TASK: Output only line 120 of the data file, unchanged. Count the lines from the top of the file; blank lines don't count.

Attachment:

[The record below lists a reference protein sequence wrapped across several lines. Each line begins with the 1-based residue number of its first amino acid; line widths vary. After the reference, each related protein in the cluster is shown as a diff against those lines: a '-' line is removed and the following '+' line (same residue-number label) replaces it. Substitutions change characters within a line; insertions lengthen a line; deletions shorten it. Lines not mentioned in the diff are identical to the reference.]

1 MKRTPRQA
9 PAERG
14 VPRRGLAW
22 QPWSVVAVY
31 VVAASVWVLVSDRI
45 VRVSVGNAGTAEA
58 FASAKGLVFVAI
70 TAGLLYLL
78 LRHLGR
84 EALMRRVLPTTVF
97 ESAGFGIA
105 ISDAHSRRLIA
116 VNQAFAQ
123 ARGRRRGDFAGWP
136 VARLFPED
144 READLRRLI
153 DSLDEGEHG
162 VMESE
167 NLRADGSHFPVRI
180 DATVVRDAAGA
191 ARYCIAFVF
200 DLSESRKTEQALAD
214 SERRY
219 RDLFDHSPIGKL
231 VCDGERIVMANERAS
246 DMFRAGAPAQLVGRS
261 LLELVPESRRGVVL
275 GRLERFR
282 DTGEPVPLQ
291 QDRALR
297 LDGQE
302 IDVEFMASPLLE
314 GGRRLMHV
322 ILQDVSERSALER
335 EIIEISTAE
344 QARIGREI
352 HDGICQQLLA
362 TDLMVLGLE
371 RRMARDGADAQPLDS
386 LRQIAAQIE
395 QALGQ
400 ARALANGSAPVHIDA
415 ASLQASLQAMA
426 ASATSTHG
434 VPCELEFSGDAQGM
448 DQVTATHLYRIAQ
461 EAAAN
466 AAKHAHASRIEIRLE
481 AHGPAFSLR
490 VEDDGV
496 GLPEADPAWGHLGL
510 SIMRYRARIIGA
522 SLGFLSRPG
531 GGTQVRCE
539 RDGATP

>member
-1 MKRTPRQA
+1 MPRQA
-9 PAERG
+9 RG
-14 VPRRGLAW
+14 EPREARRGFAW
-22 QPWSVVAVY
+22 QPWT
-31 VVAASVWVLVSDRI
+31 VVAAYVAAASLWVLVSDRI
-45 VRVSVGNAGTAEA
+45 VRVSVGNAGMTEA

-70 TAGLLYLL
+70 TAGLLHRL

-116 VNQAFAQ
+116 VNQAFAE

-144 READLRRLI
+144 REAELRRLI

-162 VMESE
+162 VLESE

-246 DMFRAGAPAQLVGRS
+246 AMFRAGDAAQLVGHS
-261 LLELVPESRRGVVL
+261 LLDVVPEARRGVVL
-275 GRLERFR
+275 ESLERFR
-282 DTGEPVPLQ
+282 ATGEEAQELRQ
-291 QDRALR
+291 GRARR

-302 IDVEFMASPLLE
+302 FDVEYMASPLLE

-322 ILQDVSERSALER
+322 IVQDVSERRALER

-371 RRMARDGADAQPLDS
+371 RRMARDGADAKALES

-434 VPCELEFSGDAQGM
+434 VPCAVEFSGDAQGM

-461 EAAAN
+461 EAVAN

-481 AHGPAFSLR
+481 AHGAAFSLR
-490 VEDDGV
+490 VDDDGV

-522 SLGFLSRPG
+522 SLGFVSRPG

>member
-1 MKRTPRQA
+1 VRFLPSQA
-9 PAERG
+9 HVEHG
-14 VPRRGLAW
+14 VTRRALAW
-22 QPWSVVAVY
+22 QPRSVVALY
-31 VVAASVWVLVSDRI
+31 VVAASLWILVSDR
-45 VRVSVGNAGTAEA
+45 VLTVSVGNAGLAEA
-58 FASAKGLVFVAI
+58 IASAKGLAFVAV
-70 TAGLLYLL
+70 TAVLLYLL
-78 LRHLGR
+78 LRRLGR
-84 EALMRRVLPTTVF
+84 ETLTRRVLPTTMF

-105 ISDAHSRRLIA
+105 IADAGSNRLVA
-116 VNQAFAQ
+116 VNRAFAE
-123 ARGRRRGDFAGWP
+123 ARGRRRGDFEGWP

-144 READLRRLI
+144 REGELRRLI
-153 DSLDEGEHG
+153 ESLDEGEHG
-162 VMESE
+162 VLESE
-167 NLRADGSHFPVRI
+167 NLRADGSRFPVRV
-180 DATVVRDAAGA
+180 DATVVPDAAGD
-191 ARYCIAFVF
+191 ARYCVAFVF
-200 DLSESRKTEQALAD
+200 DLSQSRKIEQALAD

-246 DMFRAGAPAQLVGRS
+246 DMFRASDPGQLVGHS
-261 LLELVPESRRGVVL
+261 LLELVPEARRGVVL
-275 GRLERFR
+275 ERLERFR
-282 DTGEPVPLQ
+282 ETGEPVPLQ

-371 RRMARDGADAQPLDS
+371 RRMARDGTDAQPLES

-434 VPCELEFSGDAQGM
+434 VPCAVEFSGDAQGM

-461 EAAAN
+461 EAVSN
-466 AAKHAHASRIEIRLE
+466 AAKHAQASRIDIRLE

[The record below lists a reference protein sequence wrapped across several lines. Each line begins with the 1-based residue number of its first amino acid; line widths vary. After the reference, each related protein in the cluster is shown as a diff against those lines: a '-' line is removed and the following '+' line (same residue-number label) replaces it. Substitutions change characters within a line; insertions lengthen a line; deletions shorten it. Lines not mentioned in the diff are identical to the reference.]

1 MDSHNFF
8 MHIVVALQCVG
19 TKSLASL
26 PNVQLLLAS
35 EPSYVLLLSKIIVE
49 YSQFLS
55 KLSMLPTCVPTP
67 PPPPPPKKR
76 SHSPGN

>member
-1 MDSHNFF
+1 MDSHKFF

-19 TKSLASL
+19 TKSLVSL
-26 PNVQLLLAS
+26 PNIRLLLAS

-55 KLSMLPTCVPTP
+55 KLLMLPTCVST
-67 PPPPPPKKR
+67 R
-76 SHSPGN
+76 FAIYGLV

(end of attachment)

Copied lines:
+70 TAVLLYLL